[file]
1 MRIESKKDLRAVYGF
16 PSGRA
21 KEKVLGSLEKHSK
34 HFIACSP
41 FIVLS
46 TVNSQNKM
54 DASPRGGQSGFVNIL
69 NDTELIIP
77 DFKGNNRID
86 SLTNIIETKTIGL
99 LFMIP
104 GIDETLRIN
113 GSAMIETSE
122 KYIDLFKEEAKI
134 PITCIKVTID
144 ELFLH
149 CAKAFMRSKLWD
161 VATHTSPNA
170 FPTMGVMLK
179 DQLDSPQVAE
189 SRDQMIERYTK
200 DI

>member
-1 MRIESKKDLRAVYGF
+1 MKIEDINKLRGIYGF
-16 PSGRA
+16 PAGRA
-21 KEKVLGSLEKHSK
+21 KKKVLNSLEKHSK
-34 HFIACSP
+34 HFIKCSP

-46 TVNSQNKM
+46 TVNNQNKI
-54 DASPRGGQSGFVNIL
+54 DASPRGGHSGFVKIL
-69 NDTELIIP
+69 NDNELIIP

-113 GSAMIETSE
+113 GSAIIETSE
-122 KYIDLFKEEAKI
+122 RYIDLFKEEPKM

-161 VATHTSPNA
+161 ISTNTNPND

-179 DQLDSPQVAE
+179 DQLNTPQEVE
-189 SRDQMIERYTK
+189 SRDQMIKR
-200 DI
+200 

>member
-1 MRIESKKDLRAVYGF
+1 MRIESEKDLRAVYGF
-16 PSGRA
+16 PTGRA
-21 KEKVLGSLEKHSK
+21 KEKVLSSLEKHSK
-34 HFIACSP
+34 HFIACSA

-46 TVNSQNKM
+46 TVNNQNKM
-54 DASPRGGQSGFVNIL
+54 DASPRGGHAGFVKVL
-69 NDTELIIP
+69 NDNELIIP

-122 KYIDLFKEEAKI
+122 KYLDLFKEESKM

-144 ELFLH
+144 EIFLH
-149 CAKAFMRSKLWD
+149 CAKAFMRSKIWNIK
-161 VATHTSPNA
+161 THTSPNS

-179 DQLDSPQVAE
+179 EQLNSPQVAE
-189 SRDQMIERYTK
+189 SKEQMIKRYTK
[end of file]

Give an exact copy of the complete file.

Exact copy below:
1 MRIESKKDLRAVYGF
16 PSGRA
21 KEKVLGSLEKHSK
34 HFIACSP
41 FIVLS
46 TVNSQNKM
54 DASPRGGQSGFVNIL
69 NDTELIIP
77 DFKGNNRID
86 SLTNIIETKTIGL
99 LFMIP
104 GIDETLRIN
113 GSAMIETSE
122 KYIDLFKEEAKI
134 PITCIKVTID
144 ELFLH
149 CAKAFMRSKLWD
161 VATHTSPNA
170 FPTMGVMLK
179 DQLDSPQVAE
189 SRDQMIERYTK
200 DI

>member
-1 MRIESKKDLRAVYGF
+1 MKIEDINKLRGIYGF
-16 PSGRA
+16 PAGRA
-21 KEKVLGSLEKHSK
+21 KKKVLNSLEKHSK
-34 HFIACSP
+34 HFIKCSP

-46 TVNSQNKM
+46 TVNNQNKI
-54 DASPRGGQSGFVNIL
+54 DASPRGGHSGFVKIL
-69 NDTELIIP
+69 NDNELIIP

-113 GSAMIETSE
+113 GSAIIETSE
-122 KYIDLFKEEAKI
+122 RYIDLFKEEPKM

-161 VATHTSPNA
+161 ISTNTNPND

-179 DQLDSPQVAE
+179 DQLNTPQEVE
-189 SRDQMIERYTK
+189 SRDQMIKR
-200 DI
+200 

>member
-1 MRIESKKDLRAVYGF
+1 MRIESEKDLRAVYGF
-16 PSGRA
+16 PTGRA
-21 KEKVLGSLEKHSK
+21 KEKVLSSLEKHSK
-34 HFIACSP
+34 HFIACSA

-46 TVNSQNKM
+46 TVNNQNKM
-54 DASPRGGQSGFVNIL
+54 DASPRGGHAGFVKVL
-69 NDTELIIP
+69 NDNELIIP

-122 KYIDLFKEEAKI
+122 KYLDLFKEESKM

-144 ELFLH
+144 EIFLH
-149 CAKAFMRSKLWD
+149 CAKAFMRSKIWNIK
-161 VATHTSPNA
+161 THTSPNS

-179 DQLDSPQVAE
+179 EQLNSPQVAE
-189 SRDQMIERYTK
+189 SKEQMIKRYTK